"My shipping program threw up a buncha gobbledygook on
        • TL TL TL.....

          You should be catching the exception in your highest level view class (like your actions in struts or servlets if you are doing the old-skool thang), and reporting something nice to the user and logging the actual error and stacktrace.

          That way the user knows something went wrong and (possibly) how to avoid it, and you get the exact problem so you can (possibly) fix it so it won't happen again...
          • That's how I'm doing it now. It's catches each error type that could possibly exist and reports a custom error to the user for each one, along with what they need to do to correct it. But instead of logging it, I'm sending emails to myself and materials (along with the FedEx tracking number) so they know whether to cancel that shipment or mark it as shipped, depending on the error. And yes, we're still using servets and JSPs.
  • I have just been thrust into a position at my company where some java is a requirement. Since he left so suddenly, and I have proven myself with a number of other projects using php, and I also am the only one that is even slightly familiar with the systems he was working on they figured what the heck? That he didn't document ONE single thing coupled with the fact that I am the only other one who has ever worked on these systems made me a shoe-in I guess. One problem, I don't know Java. At all. Nope no
    • I meant to hit the "plain old text" option.

      Here it is again:

      I have just been thrust into a position at my company where some java is a requirement. Since he left so suddenly, and I have proven myself with a number of other projects using php, and I also am the only one that is even slightly familiar with the systems he was working on they figured what the heck?

      That he didn't document ONE single thing coupled with the fact that I am the only other one who has ever worked on these systems made me a shoe-i
      • "Thinking in Java" by Bruce Eckels. Its available for free on the net. Read it, live it, love it. Its how I learned Java.
      • Download the Eclipse IDE. Download the proper (like 1.4.2) Java SDK. Dot completion is your biggest friend and Ctrl+Space will recommend things you can do at any point. Ctrl+Click will take you to the declaration of what you're clicking. Let Eclipse compile and do pretty much everything for you. Keep the API documentation, found here [], handy. Look for tutorials for specifics on Sun's site. Grab a book, like an O'Reily, and skim it. Look at existing code that works and is clearly written.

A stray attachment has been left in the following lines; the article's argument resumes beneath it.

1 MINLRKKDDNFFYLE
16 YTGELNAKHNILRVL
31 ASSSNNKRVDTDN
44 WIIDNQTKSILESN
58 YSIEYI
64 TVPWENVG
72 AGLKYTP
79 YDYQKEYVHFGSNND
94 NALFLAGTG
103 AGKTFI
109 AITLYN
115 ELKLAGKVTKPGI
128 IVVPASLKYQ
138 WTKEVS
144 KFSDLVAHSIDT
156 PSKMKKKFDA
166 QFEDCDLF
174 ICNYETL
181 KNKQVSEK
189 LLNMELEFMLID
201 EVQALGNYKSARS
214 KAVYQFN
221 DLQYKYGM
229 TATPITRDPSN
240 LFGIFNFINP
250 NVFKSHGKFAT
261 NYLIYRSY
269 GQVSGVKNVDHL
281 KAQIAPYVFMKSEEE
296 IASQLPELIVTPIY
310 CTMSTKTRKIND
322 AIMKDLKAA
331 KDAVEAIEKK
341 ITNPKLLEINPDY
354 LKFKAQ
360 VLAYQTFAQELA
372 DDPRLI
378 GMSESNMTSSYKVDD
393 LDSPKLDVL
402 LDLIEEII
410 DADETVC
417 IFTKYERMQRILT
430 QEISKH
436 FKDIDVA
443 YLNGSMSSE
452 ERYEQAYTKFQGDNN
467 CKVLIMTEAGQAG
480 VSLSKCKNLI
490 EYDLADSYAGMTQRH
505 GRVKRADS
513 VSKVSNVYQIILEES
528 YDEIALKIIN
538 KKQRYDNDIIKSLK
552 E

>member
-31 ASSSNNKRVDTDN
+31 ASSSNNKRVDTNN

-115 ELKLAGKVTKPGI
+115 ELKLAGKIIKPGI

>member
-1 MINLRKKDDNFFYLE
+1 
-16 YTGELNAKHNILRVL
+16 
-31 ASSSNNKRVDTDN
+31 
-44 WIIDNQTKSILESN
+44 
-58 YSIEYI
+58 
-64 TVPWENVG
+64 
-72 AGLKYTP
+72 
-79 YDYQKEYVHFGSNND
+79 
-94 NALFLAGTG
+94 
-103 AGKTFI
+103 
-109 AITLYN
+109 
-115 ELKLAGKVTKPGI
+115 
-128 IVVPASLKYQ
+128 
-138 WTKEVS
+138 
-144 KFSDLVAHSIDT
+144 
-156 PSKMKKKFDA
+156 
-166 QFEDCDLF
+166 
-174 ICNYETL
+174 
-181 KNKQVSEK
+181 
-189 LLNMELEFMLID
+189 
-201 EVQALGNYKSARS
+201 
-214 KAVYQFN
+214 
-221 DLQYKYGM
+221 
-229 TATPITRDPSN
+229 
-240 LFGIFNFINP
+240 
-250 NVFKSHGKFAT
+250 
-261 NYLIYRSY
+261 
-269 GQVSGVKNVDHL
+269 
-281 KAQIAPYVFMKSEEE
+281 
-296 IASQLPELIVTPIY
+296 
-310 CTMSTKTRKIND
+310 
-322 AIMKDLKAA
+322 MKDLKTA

That's the fastest wa

  • You've got no one to blame but yourself. If you had finished unread when you started, the code would no longer be 'old'.

    Is Joey on a two-wheeler? Training wheels? If they're off, I'd love to know how you did it.
    • He's on a little red-rider metal tricycle. No two wheeler... not even close. He just started learning how to petal hard to go fast...
      • That's what I figured, as Joe was about that stage 12 mos. ago. But I was hoping:)

        • Kiddo finally started pedaling her tricycle on September 11, 2004. She was just a couple months shy of 4 years old. Gross motor skills are not her strong suit. Neither is speed.

          I don't think it's going to take Squirt that long -- she's already eyeballing that tricycle and pulling up to fondle the handlebar streamers. :-)

  • I'm from the Yoda school of coding:
    Do, or do not. There is no try.
    Before exceptions, there was the setjmp() and longjmp() - messy, so there was an incentive to keep everything clean.

    Now, everyone says "what the hell, I'll just write it and wrap it in a try/thows exception" instead.

  • I just ran into the analog problem

    try{ .... lots of code ....}
    catch( Exception e )
    { System.out.println("Socket can't connect"); }

    Now while there is lots of socket code, in there, it isn't the only exception throwing code, and because the exception catcher just generalizes all exceptions away you spend a couple hours wondering why you are getting a socket error when the code you added had nothing to do with sockets.

    ugh, I just simply hate having to pick up other people's code. Especially code that has 0
  • Can't you freeze the turd and make an ice sculpture?
  • bananas, calcium (banana milkshake?), and a lot of water

    light stretching

    problems be gone! :-)
    • I just learned about the banana thing. Joey loves bananas, so I'll have to get him eating those daily again... And he's a good milk drinker (at least a (kids) cup a meal), so that isn't an issue.... Thanks for the advice :-D

The means-and-ends moralists, or non-doers, always end up on their ends without any means. -- Saul Alinsky